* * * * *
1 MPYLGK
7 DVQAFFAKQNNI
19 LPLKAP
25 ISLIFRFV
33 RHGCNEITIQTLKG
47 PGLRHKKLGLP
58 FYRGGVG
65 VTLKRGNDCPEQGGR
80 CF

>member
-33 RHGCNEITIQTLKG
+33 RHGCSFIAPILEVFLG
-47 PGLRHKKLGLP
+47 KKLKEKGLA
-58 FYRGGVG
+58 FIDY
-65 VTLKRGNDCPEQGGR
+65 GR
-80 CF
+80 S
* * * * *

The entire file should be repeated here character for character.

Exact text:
1 MPYLGK
7 DVQAFFAKQNNI
19 LPLKAP
25 ISLIFRFV
33 RHGCNEITIQTLKG
47 PGLRHKKLGLP
58 FYRGGVG
65 VTLKRGNDCPEQGGR
80 CF

>member
-33 RHGCNEITIQTLKG
+33 RHGCSFIAPILEVFLG
-47 PGLRHKKLGLP
+47 KKLKEKGLA
-58 FYRGGVG
+58 FIDY
-65 VTLKRGNDCPEQGGR
+65 GR
-80 CF
+80 S